Anyone who has spent time in the coastal forests of our region has undoubtedly seen Vaccinium ovatum (which is also apparently known colloquially as winter huckleberry, cynamoka berry and California huckleberry, although I’ve never heard it referred to as anything but evergreen huckleberry by any non-botanist), which grows abundantly in those regions. Anecdotally I would say that this plant is only eclipsed by salal (both of which are members of the heath family, Ericaceae) in shrub abundance in conifer forests near the coast.
With its handsome, evergreen foliage, pretty flowers, attractive fruit, and wildlife attracting potential, it is no surprise that evergreen huckleberry is a popular plant for landscaping, and it was first introduced into cultivation by David Douglas in 1826. It is also used in restoration projects, and the foliage is much used by florists in arrangements. The berries were an important food source for coastal indigenous peoples, who ate them raw or dried, made them into jams, and baked them into pies and cakes, and they are used in these same ways by modern day foragers. A decoction of leaves was used to treat diabetes, and an infusion of leaves and sugar was given to post-partum mothers to help them regain their strength.
One of the many reasons that modern foragers value evergreen huckleberries is that in addition to calories, vitamin C, and other vitamins and minerals, they contain high levels of the secondary metabolites anthocyanins, and polyphenolics. In fact, as one study (Lee/Finn/Wrolstad; 2013) shows, they contain more of these health boosting metabolites than commercially harvested blueberries, or other wild blueberries, huckleberries, or whortleberries.
Finally, I would be remiss if I didn’t mention Colleen Rossier’s PhD dissertation, “Forests, Fire, and Food: Integrating Indigenous and Western Sciences to Revitalize Evergreen Huckleberries (Vaccinium ovatum) and Enhance Socio-Ecological Resilience in Collaboration with Karuk, Yurok, and Hupa People” (2019). I must admit I haven’t read the whole thing yet, because it’s well over 500 pages long, but I’ve read enough to see that she makes a very good case for the value of the knowledge of cultures that live amidst, and depend upon, such resources. What struck me the most is the way that these people understood what requirements a healthy and productive evergreen huckleberry bush has, how to bring that about, and where they are most likely to be located.
For example; “…higher quality and quantity V. ovatum patches are significantly correlated with 60% canopy closure, Northeast facing aspects, shorter distances to the nearest canopy gaps (<27m), lower altitude (<500m above sea-level), clay soils, and understory plant species richness. Combined litter and duff depth was negatively correlated while the number of large (>50cm DBH) tanoak (Notholithocarpus densiflorus) trees was positively correlated with HPQ [Huckleberry Patch Quality], though neither were significant.” This sort of knowledge requires an intimacy with the plant that western science is simply not often able to achieve because of limited time and resources, but that is second nature within cultures that have lived with them for centuries. And, possibly most compelling to me, was that these native peoples strive to enhance these resources for the benefit of the animals, as well as for that of the tribe.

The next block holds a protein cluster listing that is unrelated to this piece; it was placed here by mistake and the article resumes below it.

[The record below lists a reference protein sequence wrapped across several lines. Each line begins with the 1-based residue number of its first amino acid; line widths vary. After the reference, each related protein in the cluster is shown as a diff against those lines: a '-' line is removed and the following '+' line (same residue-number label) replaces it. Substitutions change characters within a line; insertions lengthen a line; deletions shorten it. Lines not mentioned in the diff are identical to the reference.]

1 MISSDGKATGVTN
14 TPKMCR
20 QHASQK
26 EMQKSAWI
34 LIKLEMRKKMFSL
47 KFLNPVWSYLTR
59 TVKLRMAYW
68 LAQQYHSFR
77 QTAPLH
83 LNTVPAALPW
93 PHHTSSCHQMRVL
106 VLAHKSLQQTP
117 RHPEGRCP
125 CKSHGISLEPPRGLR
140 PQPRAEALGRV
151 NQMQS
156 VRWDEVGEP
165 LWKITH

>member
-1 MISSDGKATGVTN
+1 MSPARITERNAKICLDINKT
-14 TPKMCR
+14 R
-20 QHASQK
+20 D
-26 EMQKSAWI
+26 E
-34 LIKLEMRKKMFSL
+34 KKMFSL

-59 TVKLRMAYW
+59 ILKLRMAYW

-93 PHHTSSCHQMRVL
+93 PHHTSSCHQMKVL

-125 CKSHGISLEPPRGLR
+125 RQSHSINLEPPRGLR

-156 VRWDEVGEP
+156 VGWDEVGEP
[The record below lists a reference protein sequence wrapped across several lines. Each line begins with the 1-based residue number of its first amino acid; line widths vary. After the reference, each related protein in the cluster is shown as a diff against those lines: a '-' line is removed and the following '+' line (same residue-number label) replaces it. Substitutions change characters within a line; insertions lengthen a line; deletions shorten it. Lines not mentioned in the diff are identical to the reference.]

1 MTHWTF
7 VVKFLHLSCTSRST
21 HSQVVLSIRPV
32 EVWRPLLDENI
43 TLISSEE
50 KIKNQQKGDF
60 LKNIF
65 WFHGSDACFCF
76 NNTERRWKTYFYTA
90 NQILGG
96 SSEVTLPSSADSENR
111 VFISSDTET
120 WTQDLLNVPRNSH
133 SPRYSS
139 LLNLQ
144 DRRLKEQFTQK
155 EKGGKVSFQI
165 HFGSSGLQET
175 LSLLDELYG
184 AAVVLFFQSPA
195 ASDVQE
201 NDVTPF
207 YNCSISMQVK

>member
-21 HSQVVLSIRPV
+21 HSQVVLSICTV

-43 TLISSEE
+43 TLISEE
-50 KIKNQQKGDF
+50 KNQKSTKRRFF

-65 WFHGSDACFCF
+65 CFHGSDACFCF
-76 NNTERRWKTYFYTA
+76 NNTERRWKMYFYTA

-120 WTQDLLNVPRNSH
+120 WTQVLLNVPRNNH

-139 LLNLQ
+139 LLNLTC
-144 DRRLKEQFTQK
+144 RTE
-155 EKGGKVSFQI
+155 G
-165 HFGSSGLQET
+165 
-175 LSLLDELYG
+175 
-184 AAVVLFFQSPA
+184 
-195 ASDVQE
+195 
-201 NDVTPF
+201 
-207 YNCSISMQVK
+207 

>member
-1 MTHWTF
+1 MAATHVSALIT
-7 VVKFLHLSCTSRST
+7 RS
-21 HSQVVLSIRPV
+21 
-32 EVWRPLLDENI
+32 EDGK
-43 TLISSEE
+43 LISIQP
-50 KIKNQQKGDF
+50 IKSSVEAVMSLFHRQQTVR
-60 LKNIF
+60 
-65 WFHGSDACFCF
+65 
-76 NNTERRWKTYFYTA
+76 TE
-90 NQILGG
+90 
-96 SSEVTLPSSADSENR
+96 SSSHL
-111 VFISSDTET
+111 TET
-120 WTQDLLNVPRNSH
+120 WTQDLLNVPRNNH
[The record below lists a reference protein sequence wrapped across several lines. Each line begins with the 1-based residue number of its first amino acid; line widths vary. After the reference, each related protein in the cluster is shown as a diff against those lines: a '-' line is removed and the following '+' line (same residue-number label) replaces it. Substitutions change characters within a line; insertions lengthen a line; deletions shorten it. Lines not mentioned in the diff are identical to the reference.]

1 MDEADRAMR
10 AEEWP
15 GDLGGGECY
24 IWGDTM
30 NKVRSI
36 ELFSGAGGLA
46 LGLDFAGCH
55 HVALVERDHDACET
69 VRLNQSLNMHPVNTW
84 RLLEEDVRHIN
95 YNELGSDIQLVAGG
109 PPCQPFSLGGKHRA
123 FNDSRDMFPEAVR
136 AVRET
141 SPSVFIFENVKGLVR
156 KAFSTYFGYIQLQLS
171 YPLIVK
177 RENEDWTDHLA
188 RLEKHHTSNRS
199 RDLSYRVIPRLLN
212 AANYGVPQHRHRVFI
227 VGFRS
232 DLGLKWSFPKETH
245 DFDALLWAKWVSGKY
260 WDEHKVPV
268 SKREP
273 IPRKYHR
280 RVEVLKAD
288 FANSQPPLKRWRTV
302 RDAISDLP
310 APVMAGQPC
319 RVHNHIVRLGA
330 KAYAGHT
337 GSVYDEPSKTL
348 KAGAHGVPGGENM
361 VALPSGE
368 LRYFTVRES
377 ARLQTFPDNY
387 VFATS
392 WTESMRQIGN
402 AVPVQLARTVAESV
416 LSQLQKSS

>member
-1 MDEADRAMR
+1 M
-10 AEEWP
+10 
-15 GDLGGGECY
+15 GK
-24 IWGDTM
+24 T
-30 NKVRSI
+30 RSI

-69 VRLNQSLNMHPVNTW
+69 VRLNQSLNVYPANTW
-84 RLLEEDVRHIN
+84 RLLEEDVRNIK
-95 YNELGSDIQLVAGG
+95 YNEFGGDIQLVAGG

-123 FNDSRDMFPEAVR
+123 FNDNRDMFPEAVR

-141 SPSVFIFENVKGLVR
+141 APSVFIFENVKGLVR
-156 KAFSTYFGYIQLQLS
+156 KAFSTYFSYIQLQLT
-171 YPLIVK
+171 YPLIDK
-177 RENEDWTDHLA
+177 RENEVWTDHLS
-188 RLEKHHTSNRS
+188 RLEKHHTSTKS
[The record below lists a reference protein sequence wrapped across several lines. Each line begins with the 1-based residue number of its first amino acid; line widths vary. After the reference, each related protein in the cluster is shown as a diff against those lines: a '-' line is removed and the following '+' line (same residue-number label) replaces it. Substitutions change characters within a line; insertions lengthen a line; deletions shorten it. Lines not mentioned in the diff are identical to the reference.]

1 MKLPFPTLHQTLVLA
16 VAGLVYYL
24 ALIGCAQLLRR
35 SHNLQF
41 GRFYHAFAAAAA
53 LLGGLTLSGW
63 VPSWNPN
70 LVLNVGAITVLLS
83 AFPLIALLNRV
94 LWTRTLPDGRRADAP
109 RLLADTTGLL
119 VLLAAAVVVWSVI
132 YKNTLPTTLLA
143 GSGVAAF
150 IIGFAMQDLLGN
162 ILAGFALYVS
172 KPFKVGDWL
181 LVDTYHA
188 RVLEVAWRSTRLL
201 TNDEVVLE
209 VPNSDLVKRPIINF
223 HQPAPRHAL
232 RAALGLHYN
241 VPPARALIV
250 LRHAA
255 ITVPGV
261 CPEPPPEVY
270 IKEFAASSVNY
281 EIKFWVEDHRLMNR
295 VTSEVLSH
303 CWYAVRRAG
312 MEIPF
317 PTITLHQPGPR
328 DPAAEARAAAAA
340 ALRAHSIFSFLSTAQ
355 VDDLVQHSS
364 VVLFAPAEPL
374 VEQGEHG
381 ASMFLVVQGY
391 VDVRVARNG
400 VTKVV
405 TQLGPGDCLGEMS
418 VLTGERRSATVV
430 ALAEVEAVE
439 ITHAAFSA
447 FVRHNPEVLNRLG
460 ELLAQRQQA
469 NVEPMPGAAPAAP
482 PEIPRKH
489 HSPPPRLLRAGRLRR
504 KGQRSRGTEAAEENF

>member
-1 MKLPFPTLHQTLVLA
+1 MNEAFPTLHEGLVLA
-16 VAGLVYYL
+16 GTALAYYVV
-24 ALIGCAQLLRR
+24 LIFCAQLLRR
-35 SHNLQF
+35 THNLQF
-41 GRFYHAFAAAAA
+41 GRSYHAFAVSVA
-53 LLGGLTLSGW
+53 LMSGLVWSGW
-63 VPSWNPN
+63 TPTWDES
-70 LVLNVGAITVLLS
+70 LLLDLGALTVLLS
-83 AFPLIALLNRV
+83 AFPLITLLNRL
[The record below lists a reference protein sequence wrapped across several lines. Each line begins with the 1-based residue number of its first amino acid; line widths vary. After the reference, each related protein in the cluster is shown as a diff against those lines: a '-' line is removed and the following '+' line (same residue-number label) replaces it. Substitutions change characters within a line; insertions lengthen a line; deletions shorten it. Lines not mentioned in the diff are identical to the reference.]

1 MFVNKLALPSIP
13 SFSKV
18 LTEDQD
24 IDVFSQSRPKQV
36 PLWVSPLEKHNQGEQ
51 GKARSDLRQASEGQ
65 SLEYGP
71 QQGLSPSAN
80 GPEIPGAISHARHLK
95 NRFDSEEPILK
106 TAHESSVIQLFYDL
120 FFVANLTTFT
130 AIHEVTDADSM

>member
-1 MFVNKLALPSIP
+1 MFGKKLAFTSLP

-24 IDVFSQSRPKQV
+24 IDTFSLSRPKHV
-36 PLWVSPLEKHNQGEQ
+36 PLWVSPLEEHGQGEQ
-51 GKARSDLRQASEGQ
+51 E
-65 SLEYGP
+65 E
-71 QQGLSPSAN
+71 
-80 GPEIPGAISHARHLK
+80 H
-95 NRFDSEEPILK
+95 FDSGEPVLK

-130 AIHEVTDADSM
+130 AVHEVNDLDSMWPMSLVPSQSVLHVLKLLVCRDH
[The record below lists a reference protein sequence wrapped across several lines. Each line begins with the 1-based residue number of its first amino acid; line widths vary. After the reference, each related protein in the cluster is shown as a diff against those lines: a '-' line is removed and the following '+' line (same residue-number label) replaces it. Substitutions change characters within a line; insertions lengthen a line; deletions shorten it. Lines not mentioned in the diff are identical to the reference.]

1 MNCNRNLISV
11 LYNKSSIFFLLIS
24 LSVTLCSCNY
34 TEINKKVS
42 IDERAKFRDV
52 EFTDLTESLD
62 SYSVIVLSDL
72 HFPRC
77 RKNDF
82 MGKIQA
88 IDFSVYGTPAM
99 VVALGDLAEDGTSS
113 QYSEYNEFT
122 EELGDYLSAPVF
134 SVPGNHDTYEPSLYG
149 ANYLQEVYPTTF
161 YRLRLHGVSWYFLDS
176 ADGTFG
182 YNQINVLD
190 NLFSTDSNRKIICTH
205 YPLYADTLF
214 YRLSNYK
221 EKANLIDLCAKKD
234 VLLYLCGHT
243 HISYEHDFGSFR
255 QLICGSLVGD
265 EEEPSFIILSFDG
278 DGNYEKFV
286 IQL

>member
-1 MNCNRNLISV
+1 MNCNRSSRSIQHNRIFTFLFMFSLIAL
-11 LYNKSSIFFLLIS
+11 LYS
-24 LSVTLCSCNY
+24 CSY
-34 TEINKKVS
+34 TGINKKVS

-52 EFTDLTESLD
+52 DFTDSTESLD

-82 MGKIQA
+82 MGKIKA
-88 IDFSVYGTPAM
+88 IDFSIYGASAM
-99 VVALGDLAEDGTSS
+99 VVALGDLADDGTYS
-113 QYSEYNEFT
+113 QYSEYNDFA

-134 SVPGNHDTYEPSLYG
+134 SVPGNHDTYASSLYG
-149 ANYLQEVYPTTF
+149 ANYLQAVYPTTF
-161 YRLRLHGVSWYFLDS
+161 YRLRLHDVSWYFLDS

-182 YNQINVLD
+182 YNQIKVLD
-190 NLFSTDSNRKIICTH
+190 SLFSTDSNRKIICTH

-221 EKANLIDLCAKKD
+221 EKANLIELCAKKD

Description-Medium sized (2-10’ tall) shrub with evergreen leaves that are in two rows, alternating, and have serrate margins; leaves are dark green above and lighter green and hairy below, egg-shaped to broadly lanceolate, with a pointed tip, leathery, 1-2” long, and form flat sprays; flowers are bell shaped, white to pink with red sepals, in clusters in leaf axils; fruits are usually purplish black, but sometimes reddish brown, 5-8mm in diameter, and sometimes have a pruinosity similar to blueberries.
Similar species-Other Vaccinium with evergreen leaves are much shorter, have much smaller leaves, are usually found in bogs, and are called cranberries; Paxistima myrsinites (Oregon boxwood) has opposite leaves that are smaller and usually lance-shaped.
Habitat– Maritime influenced conifer and mixed forests, under 2400’ elevation.
Range-Native to the Pacific coast of North America from BC to Mexico; native populations are usually very near the ocean from BC to the central Oregon coast, and in Southern California, but in Northern California and Mexico they may be 50 miles from the sea, and in southern Oregon they can be found up to 60 miles inland.
Eaten by-The leaf beetle Timarcha intricata; adults of the shield bug Elasmostethus interstinctus; larval host for the butterfly Echo Azure, as well as the moths Lotisma trigonana, Eulithis destinata, Neoalcis californiaria, Adelphagrotis stellaris, Phlogophora periculosa, Argyrotaenia franciscana, Eucalantica polita and the leaf miners Cameraria gaultheriella, and unspecified Marmara; the leaves are browsed by elk, and occasionally deer; robins and other thrush, waxwings, towhees, grouse, and other birds consume the berries, as do bears, chipmunks, squirrels, skunks, foxes, and other mammals.
Reproductive timing-Blooms March into July, fruits ripen in August-September, but often remain on the plant into December
Etymology of names–Vaccinium is from the Latin word for whortleberry, Vaccinium myrtillus. The specific epithet ovatum is from the Latin word for egg-shaped, and refers to the shape of the leaves.
<strong>Forests, Fire, and Food:</strong> Integrating Indigenous and Western Sciences to Revitalize Evergreen Huckleberries (<em>Vaccinium ovatum</em>) and Enhance Socio-Ecological Resilience in Collaboration with Karuk, Yurok, and Hupa People – ProQuest